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Acetic acid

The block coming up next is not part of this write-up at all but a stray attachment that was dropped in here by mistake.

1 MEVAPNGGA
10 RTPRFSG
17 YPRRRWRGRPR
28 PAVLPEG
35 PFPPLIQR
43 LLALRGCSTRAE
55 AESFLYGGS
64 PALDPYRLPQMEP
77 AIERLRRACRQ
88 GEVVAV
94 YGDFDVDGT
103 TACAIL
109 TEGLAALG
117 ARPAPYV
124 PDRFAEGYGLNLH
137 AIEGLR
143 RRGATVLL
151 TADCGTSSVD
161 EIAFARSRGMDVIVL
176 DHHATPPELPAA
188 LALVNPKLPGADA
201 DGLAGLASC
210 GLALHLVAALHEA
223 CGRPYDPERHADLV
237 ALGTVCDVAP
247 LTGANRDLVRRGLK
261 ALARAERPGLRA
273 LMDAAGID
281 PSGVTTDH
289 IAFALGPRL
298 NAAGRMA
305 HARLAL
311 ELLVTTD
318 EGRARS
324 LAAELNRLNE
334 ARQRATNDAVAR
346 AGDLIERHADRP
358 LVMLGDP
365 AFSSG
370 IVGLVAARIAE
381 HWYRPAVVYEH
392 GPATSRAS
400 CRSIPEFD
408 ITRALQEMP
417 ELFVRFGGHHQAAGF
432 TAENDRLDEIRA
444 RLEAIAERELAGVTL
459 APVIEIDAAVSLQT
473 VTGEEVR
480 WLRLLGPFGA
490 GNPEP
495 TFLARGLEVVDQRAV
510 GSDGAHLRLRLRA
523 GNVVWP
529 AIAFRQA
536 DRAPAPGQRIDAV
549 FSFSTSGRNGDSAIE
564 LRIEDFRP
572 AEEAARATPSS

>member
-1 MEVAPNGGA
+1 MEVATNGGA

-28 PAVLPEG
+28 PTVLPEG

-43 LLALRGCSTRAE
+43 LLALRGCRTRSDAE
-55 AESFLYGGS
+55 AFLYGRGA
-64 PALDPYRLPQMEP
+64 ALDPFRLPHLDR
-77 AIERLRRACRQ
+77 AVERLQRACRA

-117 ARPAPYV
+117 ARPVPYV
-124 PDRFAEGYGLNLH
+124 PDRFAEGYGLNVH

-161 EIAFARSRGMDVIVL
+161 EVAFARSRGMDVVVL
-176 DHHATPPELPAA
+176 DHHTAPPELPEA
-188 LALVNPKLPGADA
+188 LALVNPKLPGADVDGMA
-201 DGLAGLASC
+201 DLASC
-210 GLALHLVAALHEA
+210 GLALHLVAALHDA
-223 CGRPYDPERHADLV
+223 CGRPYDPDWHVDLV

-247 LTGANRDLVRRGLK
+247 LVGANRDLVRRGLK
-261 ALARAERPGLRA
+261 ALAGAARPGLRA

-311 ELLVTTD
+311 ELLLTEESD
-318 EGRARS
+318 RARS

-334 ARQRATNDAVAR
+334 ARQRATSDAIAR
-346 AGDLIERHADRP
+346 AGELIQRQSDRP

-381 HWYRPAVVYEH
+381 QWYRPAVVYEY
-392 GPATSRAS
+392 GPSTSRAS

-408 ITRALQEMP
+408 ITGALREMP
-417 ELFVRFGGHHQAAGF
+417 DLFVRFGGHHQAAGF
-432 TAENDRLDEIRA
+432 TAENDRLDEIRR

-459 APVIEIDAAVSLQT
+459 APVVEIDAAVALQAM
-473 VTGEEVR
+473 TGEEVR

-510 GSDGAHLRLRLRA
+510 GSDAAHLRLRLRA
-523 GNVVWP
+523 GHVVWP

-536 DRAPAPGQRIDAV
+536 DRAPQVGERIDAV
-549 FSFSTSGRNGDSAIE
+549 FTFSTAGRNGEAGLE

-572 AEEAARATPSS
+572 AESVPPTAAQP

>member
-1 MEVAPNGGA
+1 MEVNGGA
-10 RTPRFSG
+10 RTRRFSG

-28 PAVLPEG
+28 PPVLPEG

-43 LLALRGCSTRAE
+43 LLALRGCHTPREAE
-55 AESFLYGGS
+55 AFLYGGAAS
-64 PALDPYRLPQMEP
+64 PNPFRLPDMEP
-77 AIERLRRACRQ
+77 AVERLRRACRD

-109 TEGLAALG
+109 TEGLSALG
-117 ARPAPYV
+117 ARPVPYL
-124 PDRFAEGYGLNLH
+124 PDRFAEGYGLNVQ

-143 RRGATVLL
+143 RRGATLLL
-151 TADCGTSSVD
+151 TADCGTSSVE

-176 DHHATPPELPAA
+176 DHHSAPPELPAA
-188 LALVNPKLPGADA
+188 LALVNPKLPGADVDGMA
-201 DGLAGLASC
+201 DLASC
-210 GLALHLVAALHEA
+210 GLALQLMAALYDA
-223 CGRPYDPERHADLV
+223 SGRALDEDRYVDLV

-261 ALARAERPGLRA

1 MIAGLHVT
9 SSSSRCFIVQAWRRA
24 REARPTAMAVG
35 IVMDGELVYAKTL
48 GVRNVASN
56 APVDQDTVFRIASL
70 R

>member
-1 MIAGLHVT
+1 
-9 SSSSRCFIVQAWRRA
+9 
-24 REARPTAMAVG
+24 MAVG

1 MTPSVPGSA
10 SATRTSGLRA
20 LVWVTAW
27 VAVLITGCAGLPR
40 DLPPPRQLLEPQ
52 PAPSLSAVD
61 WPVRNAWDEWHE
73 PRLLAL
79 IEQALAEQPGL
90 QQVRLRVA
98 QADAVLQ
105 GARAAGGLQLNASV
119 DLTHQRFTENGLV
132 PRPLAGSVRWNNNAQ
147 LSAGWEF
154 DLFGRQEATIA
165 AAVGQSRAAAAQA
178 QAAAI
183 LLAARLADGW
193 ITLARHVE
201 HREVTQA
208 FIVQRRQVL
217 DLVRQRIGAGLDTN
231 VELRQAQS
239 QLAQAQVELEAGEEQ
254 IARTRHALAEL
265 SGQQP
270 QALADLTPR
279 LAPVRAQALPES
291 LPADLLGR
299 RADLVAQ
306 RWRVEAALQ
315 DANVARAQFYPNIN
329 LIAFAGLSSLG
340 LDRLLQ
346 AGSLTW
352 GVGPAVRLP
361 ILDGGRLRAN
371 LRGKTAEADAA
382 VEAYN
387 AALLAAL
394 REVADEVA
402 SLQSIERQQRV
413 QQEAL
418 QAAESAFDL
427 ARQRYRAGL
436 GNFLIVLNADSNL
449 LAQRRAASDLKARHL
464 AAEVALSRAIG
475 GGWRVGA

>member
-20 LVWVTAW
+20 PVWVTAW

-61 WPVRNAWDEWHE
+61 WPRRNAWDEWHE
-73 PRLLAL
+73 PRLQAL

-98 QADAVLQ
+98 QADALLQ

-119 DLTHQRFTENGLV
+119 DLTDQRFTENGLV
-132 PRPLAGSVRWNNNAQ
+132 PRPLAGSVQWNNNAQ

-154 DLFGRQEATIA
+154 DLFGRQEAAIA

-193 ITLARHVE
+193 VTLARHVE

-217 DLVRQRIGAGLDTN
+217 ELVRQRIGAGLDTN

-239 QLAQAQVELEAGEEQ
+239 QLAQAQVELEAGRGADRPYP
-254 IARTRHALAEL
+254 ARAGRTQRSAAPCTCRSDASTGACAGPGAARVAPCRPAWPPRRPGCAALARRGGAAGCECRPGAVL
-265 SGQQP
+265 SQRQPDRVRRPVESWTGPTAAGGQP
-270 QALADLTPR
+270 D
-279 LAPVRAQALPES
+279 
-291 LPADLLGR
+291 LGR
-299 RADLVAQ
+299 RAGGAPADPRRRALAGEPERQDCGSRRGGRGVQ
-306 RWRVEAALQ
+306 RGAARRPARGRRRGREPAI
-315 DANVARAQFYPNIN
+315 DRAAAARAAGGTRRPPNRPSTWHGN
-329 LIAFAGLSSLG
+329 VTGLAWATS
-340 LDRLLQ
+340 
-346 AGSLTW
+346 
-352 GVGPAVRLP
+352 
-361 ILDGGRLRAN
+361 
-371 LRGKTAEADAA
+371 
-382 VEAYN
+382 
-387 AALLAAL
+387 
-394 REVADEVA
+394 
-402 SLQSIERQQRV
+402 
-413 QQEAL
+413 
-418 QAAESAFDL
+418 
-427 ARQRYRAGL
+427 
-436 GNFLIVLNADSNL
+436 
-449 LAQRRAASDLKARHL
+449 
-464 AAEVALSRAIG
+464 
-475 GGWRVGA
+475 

The colourless liquid (also acetic acid, ethanoic acid, glacial acetic acid, ethanoic acid) is one of the most common organic compounds in food. In the form of vinegar, it was the earliest of all acids to be discovered and was already well known to the Egyptians, Babylonians and Chinese in ancient times. Undiluted acetic acid is highly corrosive to the skin. It is relatively easy to recognise by the characteristic smell of vinegar, which is particularly noticeable when diluted. The taste is still distinctly acidic even after extensive dilution. It is the most common volatile acid in wine. Healthy wines have a content of 0.15 to 0.5 g/l, particularly sensitive tasters object to a wine already from 0.6 to 0.7 g/l. This indicates a wine with a high acidity. Above this amount, this indicates spoilage or acetic souring, which is considered a serious wine defect.

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